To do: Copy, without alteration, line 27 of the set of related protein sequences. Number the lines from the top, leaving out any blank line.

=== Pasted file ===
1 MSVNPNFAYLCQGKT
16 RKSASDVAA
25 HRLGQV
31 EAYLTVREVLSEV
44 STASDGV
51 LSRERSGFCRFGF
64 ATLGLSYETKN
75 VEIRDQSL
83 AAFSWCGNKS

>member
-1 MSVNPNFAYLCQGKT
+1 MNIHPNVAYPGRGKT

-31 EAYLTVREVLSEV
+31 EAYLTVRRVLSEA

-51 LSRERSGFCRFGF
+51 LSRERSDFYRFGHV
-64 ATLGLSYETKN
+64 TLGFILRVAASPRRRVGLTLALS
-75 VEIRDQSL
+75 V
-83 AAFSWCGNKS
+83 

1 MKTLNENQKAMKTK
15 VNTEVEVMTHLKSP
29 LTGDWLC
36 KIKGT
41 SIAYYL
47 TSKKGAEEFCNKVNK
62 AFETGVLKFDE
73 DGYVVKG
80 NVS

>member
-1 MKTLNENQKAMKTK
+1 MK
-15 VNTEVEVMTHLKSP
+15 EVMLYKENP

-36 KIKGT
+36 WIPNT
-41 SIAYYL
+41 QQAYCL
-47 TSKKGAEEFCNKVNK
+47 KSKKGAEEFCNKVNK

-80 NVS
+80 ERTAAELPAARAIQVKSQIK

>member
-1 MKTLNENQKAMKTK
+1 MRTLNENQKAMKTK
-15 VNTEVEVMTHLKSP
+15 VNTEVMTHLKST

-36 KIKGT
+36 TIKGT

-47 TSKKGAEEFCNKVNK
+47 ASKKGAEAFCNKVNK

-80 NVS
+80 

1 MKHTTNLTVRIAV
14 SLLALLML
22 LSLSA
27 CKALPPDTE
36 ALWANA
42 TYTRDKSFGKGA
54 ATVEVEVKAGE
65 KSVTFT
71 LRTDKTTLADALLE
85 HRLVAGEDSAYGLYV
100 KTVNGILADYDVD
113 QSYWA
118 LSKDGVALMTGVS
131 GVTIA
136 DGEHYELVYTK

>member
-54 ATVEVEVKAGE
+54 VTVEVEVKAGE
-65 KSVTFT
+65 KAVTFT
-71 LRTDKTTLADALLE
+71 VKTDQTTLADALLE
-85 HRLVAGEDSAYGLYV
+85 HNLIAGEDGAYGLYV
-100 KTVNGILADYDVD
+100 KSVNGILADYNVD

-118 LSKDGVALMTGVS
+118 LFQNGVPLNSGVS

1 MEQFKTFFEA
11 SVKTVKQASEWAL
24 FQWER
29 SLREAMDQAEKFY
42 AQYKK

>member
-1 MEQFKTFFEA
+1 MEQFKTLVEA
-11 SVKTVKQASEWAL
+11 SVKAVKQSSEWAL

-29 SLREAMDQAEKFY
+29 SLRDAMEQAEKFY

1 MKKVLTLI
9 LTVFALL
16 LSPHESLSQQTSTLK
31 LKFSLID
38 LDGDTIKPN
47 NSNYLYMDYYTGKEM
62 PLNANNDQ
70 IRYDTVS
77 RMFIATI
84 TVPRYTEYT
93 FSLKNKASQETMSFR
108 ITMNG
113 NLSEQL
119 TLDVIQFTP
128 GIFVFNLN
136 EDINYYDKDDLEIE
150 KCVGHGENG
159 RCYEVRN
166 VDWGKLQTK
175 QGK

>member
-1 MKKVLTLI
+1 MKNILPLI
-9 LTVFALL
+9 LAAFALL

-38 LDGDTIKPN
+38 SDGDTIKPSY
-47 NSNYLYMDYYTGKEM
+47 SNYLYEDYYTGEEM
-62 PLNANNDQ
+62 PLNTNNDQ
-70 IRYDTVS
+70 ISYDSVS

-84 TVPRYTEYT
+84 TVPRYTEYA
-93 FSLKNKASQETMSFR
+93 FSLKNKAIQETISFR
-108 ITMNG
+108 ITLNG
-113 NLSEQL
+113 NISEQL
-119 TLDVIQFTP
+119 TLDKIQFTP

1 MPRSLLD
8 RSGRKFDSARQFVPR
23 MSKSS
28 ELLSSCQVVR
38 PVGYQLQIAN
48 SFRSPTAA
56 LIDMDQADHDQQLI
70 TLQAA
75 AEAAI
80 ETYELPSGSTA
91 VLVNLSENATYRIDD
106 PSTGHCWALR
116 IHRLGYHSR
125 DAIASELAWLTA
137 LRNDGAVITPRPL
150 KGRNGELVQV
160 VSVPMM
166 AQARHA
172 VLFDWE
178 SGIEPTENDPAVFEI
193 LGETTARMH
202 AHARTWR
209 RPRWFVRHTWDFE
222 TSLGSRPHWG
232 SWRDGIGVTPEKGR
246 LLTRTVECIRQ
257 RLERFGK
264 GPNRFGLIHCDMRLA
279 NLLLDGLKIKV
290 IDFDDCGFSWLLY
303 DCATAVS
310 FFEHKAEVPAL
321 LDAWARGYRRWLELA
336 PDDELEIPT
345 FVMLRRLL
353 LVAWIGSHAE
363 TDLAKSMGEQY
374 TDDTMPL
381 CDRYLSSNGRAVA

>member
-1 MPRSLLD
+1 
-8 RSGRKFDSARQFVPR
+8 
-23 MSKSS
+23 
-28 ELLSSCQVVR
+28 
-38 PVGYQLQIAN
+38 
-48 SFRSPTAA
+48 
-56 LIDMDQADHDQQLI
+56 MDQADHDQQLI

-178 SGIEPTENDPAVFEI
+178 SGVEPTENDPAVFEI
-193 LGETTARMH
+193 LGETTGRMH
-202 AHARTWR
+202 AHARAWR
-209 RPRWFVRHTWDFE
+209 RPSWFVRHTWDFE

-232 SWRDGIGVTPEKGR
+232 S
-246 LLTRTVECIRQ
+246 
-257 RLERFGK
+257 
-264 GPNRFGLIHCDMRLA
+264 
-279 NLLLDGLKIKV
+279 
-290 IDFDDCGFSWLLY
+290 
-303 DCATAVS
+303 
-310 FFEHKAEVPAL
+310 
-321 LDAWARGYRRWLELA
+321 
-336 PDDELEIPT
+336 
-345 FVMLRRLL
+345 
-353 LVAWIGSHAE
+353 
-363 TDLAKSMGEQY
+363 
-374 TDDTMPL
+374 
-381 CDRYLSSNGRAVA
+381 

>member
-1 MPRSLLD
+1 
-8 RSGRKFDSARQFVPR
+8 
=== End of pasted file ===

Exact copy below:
41 SIAYYL